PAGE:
Quest University Canada will join the ranks of the block plan colleges when the private, liberal arts and sciences school opens in September in Squamish, British Columbia. A team of faculty and administrators from Quest visited Cornell last September. Cornell and Quest hope to develop a faculty exchange program and to share best practices in block-plan teaching.

Quest will follow Cornell’s One Course At A Time model of 3 ½-week terms where students study a single subject, with a 4 ½-day block break separating terms.

Quest’s $100 million, 240-acre campus has been under construction for the past four years. The inaugural class will be 160 students, and the university has set capacity at 650.

Quest will be the first university in Canada on the block plan. There are five schools in the United States currently operating on a block plan: Iowa’s Cornell and the Maharishi University of Management in Fairfield, Colorado College, Tusculum College (Tennessee), and the University of Montana Western. Cornell has taken the initiative in fostering communication between the block-plan schools.

Rock's moving saga

Among Cornell traditions, marking up or moving the Rock is one of the oldest.

Seniors in 1889 hauled the 5,000-pound boulder from Palisades-Kepler State Park, carved 1889 on its granite face, and left it between College and South halls. Junior-senior rivalries in the 1890s kept the Rock on the move. In May 1948 the Rock was buried by some freshmen; it was unearthed just before they graduated in 1951. The Rock has been defaced numerous times, burned, and even covered in cotton.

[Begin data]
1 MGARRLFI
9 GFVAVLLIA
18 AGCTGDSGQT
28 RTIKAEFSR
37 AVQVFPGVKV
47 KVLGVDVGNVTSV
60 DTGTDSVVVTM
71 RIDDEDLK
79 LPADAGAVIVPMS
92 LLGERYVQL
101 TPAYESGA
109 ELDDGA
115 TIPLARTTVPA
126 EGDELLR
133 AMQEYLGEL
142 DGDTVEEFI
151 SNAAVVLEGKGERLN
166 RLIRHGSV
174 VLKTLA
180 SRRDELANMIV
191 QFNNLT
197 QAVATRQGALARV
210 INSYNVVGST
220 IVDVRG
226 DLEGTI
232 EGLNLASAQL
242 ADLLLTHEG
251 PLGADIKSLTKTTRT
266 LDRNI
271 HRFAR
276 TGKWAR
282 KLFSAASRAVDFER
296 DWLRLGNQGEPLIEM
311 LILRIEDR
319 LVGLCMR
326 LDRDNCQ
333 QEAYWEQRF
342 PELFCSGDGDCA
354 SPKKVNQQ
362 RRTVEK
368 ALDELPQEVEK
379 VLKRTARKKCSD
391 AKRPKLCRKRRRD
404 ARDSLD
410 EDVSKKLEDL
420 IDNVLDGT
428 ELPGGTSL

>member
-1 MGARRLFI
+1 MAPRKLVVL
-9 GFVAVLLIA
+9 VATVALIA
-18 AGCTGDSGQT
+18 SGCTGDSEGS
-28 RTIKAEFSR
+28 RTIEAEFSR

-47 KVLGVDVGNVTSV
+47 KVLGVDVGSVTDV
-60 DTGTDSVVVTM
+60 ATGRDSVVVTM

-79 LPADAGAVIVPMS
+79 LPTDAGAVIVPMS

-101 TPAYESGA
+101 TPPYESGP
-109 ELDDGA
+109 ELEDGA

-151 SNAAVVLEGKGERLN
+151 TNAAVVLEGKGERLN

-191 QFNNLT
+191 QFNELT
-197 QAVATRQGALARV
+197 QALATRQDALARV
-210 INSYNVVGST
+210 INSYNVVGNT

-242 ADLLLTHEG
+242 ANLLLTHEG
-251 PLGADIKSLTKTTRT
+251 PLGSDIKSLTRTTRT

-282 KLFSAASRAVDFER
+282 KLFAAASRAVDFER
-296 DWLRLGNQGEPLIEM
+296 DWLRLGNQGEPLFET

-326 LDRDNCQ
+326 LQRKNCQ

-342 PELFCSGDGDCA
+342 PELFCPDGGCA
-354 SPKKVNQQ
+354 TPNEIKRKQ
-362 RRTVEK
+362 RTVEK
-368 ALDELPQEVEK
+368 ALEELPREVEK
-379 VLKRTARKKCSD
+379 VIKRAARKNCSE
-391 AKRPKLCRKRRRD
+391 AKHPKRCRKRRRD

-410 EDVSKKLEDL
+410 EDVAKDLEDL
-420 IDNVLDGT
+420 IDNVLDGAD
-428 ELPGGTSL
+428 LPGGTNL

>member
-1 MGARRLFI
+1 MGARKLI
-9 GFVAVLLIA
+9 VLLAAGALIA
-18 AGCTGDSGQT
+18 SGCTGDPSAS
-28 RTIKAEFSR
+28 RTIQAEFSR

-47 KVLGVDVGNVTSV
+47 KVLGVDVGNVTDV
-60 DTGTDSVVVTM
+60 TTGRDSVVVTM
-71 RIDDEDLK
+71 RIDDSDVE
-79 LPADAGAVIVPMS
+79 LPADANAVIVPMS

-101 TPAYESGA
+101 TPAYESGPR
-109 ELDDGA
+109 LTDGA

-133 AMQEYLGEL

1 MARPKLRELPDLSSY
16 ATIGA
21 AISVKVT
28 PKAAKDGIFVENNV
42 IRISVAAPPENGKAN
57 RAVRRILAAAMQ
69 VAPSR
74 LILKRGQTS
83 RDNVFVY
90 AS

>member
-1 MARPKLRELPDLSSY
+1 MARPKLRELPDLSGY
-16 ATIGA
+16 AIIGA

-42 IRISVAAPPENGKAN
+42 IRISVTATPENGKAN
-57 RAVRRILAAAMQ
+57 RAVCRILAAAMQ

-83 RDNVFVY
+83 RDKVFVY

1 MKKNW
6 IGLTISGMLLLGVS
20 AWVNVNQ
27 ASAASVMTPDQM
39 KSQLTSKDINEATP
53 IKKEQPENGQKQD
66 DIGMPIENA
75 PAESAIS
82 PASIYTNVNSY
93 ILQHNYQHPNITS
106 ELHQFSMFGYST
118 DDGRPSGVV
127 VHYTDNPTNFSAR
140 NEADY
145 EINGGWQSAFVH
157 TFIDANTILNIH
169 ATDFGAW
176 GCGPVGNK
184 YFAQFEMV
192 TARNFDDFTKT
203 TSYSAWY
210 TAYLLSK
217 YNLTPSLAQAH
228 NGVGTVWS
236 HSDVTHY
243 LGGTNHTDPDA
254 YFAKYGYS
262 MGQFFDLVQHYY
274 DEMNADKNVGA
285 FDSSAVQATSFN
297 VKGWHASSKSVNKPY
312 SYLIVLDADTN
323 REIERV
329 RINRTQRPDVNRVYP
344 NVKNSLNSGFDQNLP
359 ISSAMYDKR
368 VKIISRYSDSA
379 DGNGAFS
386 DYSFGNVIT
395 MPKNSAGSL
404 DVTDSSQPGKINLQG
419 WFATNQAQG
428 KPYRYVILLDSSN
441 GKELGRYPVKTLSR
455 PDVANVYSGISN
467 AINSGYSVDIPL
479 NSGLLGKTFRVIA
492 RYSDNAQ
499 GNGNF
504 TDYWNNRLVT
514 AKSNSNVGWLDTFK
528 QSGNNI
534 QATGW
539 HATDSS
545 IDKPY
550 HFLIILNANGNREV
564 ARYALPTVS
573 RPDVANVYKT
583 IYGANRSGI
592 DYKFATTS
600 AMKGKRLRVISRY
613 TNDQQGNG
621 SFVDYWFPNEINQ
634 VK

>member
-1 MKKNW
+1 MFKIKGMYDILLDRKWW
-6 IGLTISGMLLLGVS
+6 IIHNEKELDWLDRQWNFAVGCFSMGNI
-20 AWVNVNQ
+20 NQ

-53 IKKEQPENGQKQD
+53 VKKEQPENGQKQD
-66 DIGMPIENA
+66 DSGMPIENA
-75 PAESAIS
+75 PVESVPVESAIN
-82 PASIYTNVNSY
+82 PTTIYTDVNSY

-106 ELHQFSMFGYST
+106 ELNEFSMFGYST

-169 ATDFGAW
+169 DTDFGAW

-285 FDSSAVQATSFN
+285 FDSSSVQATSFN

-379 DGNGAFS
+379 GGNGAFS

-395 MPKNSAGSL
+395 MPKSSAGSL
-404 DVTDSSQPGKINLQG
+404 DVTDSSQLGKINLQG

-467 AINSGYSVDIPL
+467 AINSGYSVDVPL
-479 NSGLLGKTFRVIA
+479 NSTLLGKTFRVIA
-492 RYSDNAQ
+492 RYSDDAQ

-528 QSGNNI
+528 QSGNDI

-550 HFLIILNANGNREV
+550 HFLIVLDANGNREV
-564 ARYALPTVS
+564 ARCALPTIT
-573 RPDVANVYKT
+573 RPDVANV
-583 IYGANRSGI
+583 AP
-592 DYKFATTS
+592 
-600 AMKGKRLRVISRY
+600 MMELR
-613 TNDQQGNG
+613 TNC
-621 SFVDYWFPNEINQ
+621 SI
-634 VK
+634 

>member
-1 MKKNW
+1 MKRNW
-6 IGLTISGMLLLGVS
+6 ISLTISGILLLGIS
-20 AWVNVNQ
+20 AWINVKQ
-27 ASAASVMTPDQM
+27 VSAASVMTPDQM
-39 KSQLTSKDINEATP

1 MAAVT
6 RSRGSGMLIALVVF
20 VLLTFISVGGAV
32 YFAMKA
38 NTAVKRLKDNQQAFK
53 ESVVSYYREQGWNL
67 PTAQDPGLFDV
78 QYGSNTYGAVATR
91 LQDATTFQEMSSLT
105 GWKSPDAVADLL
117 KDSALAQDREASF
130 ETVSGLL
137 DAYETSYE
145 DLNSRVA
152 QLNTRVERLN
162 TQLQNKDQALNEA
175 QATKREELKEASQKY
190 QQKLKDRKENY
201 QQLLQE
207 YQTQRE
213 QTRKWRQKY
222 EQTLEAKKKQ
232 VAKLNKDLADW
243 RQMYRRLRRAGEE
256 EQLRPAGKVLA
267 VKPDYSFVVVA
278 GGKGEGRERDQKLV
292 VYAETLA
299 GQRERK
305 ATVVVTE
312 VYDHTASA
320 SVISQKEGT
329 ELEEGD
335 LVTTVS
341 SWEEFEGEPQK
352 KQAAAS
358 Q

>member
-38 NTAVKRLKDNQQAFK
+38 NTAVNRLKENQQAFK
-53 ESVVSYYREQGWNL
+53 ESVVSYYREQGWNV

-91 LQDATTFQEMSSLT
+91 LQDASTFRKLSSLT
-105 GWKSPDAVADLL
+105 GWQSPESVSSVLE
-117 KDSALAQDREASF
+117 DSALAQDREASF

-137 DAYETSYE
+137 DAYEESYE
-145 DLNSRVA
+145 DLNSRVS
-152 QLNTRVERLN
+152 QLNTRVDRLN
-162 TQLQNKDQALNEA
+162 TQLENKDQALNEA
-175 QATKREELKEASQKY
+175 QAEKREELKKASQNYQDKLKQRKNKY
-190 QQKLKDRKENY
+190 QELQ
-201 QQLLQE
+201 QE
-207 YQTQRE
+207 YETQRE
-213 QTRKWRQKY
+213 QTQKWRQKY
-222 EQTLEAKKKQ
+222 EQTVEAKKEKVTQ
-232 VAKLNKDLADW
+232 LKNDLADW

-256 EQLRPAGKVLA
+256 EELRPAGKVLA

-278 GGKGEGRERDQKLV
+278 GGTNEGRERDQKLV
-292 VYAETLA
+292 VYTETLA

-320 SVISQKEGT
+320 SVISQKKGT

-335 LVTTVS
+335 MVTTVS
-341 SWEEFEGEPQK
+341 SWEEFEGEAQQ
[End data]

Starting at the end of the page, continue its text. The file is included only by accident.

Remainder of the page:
For most of the past half-century, the Rock has rested between Old Sem and King Chapel. In the predawn hours of the Sunday after homecoming, the Rock was on the move again.

“We wanted to revive a great Cornell tradition that seems to have fallen by the wayside,” says senior Leland Levin, president of Phi Kappa Nu. The Newts rented a backhoe and hauled the Rock about 25 feet southeast of its longtime home near King Chapel. Because the weight of the Rock carved tire tracks into the grass, the Newts have agreed to cover the cost to repair the sod and also help with the work in the spring.

At press time, the Rock was resting peacefully where the Newts left it, in the grass south of Old Sem near the pedestrian mall.

The rock at Halloween

We toss toilet paper, they fling fish

We learned yet another distinction between Cornell College and Cornell University in a New York Times article about the hockey rivalry between the Big Red and Harvard. When the Crimson come to town, Cornell fans for more than 30 years have been throwing fish at Harvard players as they take the ice to start the game.

The Cornell-Harvard rivalry started with the 1909-10 season, but the fauna didn’t start flying until 1973, when a Harvard fan tossed a dead chicken at the visiting goaltender, poking fun at the Cornell College of Agriculture and Life Sciences. When Cornell hosted the game, fans began throwing a variety of sea life—carp, minnows, and even a shark one time—to mock the fishing industry in the New England area. All the while, the Cornell band plays the theme from the movie Love Story, which includes a Cornell hockey victory over Harvard.

The Coe-Cornell College rivalry is just as old but not as fishy. When the Coe men’s basketball team comes to Mount Vernon, Cornell students sit in the bleachers with rolls of toilet paper to toss onto the court after the Rams’ first basket. Play is stopped, the floor is cleared of tissue, Cornell gets a technical foul, and the game continues, as it has since the basketball rivalry started in the 1909–10 season.

TP toss for basket ball game

Numbers worth noting

85 percent is the retention rate for first-to-second-year students on campus last fall. This is the best retention rate the college has ever experienced.

21.5 percent of Cornell alumni live in Iowa (2,635 of 12,252).

Sources: Institutional Research; Alumni Office.